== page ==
The editor also denied he had been snide about the SDC chair’s explanation of relying on staff and legal advice. The thrust of the article, and all articles published before and after, was to provide the readership with facts and let them decide.
The editor said if Cr Sieling was concerned, he could have written a letter to the editor. The councillor had had options to provide his views. Some he had chosen not to exercise and some he did, which provided little, if any, additional information other than what had been printed.

Discussion
Both parties to the complaint produced a large amount of supporting documentation on an issue which is also being investigated by the Office of the Auditor-General.
It is not the Press Council’s role to decide the rights or wrongs of what transpired with regards to the land, or to comment on the council processes involved. It is the Council’s role to determine the complaint based on what appeared in the article of January 6, 2009, and events directly related to that publication.
The editor of The Informer rightly sees his role as a community advocate, bringing to the attention of readers issues of concern. That is to be applauded. But the editor also needs to ensure that in doing so he is being fair and accurate.
The essence of the story was that Cr Sieling and the council had deprived the Mercury Bay community of about $13.5 million in revenue opportunities because a committee of the council had decided to continue with a leasing arrangement with Cr Sieling and not take up a more lucrative one from the concert promoter.
The Informer had published previously on the issue of the festival and the land, including correspondence from Cr Sieling to the committee and council, and the January 6 article could be regarded as a follow-up. The matter was of public interest and the allegation was serious and worthy of investigation.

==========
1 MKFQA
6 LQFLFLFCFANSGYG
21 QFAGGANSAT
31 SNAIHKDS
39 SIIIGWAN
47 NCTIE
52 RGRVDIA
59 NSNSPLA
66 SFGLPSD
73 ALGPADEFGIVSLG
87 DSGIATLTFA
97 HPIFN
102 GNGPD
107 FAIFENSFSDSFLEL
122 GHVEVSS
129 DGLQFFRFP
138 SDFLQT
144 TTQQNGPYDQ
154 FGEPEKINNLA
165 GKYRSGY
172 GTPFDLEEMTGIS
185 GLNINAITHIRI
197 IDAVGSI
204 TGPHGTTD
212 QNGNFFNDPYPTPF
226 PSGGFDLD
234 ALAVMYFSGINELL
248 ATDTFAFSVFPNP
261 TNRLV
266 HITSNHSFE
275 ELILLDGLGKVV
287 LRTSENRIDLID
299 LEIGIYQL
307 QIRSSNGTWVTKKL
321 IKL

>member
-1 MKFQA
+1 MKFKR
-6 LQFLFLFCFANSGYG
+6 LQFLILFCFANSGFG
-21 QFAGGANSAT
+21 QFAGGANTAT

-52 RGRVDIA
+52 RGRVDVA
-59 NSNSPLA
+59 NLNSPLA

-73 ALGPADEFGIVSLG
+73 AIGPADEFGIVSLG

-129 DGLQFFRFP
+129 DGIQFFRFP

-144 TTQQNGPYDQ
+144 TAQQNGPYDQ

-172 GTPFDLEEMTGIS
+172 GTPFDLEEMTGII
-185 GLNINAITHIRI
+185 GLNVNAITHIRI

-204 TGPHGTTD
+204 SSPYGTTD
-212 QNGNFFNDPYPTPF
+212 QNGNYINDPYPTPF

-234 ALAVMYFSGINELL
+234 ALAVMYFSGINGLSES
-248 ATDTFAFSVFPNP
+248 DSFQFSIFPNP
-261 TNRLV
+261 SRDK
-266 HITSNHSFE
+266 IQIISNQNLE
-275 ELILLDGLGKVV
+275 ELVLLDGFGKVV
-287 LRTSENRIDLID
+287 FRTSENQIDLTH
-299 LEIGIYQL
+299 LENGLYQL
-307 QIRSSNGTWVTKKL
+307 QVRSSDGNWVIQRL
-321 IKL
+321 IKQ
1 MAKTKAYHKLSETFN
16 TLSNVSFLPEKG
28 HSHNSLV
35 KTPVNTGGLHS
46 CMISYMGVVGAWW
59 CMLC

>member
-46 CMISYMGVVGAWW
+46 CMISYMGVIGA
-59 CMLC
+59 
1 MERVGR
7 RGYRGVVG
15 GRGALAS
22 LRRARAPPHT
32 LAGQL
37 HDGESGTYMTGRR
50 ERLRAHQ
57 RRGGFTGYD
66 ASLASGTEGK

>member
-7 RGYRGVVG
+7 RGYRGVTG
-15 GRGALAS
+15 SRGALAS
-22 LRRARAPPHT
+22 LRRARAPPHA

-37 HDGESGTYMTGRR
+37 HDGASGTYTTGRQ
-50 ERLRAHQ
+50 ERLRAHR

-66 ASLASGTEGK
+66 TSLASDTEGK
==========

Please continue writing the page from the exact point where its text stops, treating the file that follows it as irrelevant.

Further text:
The editor relies on documentation including emails and reports to back up what has been written. Much of what was published is emphatically expressed and has not been challenged.
But while documents can provide evidence, they can lack context or alternative explanation. The Press Council believes that the editor should have sought comment from the councillor before the January 6 article was published.
Further, documents and statements are not necessarily proof, as the editor found when he relied on the council’s incorrect description of a parcel of land and Cr Sieling’s leasing arrangements.
Reproducing emails and documents – or sending an email to elicit comment from the Mayor – is no substitute for sheer journalistic hard work –asking questions directly and recording answers, putting the issues to the appropriate parties and writing articles clearly and accurately, taking into account all relevant factors.
It also seems only fair that the article should have recorded that Cr Sieling was speaking as an individual and not as a councillor when he spoke about the grazing land to the committee, and it should also have clarified the mistake it had previously corrected.
It was remiss above all in not reporting that $24,000 of the $40,000 the promoter paid to Cr Sieling was subsequently repaid to the council.
The editor’s pursuit of the council’s legal opinion is worthy in that, had he been successful, some additional detail might have been provided, and the council’s lack of response to the editor’s questions, as detailed in the January 6 article, is poor and its errors regrettable.
But the editor still had a duty to approach Cr Sieling on every occasion he proposed to publish in the hope of, at best, providing valuable information for readers or, at worse, recording his lack of response.

Decision
The complaint is upheld on the grounds of inaccuracy and a lack of fairness and balance.

Press Council members considering this complaint were Barry Paterson (Chairman), Pip Bruce Ferguson, Kate Coughlan, Sandy Gill, Penny Harding, Keith Lees, Clive Lind, John Roughan, Lynn Scott and Stephen Stewart.